Regional Project Prioritization List

Regional Project Prioritization (RPP) lists are developed by Regional Development Corporations (RDCs) to identify projects of priority and importance in the region using input from Regional Planning Commissions, municipalities, partners, and communities. Input is gathered through wide engagement via newsletters, public meetings, and convenings. Please review the following text or attached presentation for more details.

How to Submit a Project:


Regional Project Prioritization Form:

Current RPP lists for each region of Vermont (Select the GBIC tab to see Chittenden County projects):

Goal: To produce a list of high priority economic and community development projects that meet certain eligibility requirements (see below). The regional lists are considered living, dynamic documents that are continually updated and edited. The lists will be used by federal, state, regional and local organizations to understand the funding needs of the region and allow regional economic and community development staff help match federal and state funding announcements to projects.

The regional lists express the highest priority projects for each region and the top ten projects from each region will be included in a consolidated statewide list submitted to the Agency of Commerce, who will share it with other funders, to be used by state and federal funders when making funding decisions.

Process: The Regional Project Prioritization process consists of three major steps to be implemented on an annual basis:

  1. Regional solicitation and input.
  2. Regional scoring and prioritization (committee includes members of Greater Burlington Industrial Corporation and Chittenden County Regional Planning Commission)
  3. Consolidation of top ten regional projects into a statewide priority list to be submitted to the Agency of Commerce.

Eligibility and Scoring Criteria: Projects should address the following criteria to be included on the RPP list. These are the criteria that will be used to score and prioritize each project. Scoring and prioritization is conducted on a continuum for each criterion regarding the degree to which the project meets each criterion. For example, a project that is truly “shovel-ready” (no obstacles to implement except the funding gap) will score higher than one that requires permitting or the project managers do not have site control. A second example is a project that creates 20 new, high-paying jobs will score higher than a project that retains a few jobs. Projects that meet the criteria to a higher degree will score higher and be placed in a higher priority. Because the lists are living and dynamic, projects can be added to the list each year and move up in priority as the project is more fully developed and more fully meets criteria. Projects should, at a minimum be able to address the following on the Project Information Form:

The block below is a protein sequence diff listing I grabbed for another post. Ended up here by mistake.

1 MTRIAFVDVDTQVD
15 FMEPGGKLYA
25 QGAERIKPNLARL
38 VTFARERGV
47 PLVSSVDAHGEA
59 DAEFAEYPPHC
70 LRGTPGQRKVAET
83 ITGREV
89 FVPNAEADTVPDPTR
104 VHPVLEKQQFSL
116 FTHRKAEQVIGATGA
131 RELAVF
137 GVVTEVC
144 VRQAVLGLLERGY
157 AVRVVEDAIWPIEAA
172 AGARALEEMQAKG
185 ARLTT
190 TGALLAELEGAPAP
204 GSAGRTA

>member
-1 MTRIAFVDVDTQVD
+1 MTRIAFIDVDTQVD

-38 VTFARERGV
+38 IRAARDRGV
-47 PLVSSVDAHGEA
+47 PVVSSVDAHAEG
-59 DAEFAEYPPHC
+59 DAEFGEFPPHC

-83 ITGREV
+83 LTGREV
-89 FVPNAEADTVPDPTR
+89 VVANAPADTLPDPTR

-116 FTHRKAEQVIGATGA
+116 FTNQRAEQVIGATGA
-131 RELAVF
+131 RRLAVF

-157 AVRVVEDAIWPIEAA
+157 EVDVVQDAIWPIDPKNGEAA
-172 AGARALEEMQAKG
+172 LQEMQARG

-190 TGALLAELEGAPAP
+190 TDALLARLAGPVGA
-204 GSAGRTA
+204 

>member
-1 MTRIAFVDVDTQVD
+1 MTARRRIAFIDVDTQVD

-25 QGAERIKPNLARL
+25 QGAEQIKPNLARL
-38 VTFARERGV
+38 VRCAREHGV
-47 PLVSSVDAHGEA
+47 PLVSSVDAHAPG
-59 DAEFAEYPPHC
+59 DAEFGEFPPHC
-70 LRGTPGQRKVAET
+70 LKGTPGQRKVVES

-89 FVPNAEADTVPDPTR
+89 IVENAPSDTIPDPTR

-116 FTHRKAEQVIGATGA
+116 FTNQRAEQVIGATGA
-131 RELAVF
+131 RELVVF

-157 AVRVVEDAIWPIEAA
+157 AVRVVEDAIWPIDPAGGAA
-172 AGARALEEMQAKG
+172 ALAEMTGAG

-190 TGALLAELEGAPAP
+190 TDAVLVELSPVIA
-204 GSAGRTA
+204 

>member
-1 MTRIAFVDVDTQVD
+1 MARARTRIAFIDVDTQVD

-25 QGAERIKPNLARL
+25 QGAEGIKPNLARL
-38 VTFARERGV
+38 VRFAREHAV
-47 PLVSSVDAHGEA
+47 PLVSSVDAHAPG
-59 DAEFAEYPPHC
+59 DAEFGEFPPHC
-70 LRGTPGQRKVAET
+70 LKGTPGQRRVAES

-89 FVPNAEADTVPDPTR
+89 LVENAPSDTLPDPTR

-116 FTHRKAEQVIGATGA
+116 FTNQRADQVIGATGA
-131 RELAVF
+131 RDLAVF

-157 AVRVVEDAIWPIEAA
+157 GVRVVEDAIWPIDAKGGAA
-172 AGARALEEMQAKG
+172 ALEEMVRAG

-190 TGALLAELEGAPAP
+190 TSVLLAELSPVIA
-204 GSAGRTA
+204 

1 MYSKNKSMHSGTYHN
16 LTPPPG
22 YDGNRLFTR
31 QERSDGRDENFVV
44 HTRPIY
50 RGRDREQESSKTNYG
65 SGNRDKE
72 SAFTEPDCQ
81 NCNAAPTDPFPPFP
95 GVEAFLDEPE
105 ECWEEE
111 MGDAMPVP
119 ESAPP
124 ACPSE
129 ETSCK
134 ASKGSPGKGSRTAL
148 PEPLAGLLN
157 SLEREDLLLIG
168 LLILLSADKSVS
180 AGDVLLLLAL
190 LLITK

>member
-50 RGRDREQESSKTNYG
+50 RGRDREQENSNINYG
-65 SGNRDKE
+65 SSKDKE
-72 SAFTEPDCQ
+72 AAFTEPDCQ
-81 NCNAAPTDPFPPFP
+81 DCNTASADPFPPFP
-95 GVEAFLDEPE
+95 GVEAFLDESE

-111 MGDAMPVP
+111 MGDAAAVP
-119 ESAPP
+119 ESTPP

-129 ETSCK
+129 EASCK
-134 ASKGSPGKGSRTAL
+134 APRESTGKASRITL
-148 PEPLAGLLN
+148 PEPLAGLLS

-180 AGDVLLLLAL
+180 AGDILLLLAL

• Project Purpose and Benefits to the Region: The project should build capacity in the region for improved economic and community development. Projects that advance economic and community development, especially in areas such as workforce development, developing entrepreneurial ecosystems, and enhancing business clusters, will score highest.
  • Project Timeline, Milestones, and Status: The project should be prepared to get underway if funded, including factors such as site control, engineering and design, permitting, and funding identification and commitment. Project should also have identified milestones measurable outcomes. Projects that are considered “shovel-ready;” that is, the project is underway, ready to implement or close to ready, and identifies milestones and outcomes, will score higher.
  • Project Principal Experience: The project should involve an entity that has successfully executed similar projects, managed federal or state grants, and/or successfully developed similar business models, or involve a partnership or collaboration that provides adequate experience. Projects showing experienced project managers or a collaboration/partnership that provides experience, will score higher.
  • Project Support and Regional Need: The project should address and advance local and regional economic and community development goals and objectives, as identified by the regional plan and/or other studies and reports, and have community support and engagement. The project should not be redundant or duplicate ongoing projects or programs in the region unless there remains a need, such as with housing or childcare ; rather, projects should fill a need in the region. Projects that address a regional goal as expressed in the regional plan and are not duplicative, will score higher.
  • Project Cost, Identified and Committed Funding/Financing, and a Funding Gap: The project should have a budget developed that includes total project cost, identified sources and uses, and a clearly identified funding gap. The project description should state the funding sources the project is pursuing, the status of those funding/financing sources and, if not secured, identify when the sources are expected to be committed. Also, identify the type of resource (cash, grant, loan, sponsor in-kind, third party in-kind, etc.) and describe which resources can serve as a match, noting that, for example, some grant sources do not allow matching federal funding with other federal funds. Projects that include a budget, all funding information, have an identified gap, and have funding commitments and a match, will score higher.
  • Job Creation and Retention: The project should create or retain jobs. The project description should state the number and type of jobs to be retained and/or created, including the period of time over which the jobs will be created, the average wage of the jobs, and the benefits expected to be offered. Projects that create new, high-paying jobs with good benefits, will score higher.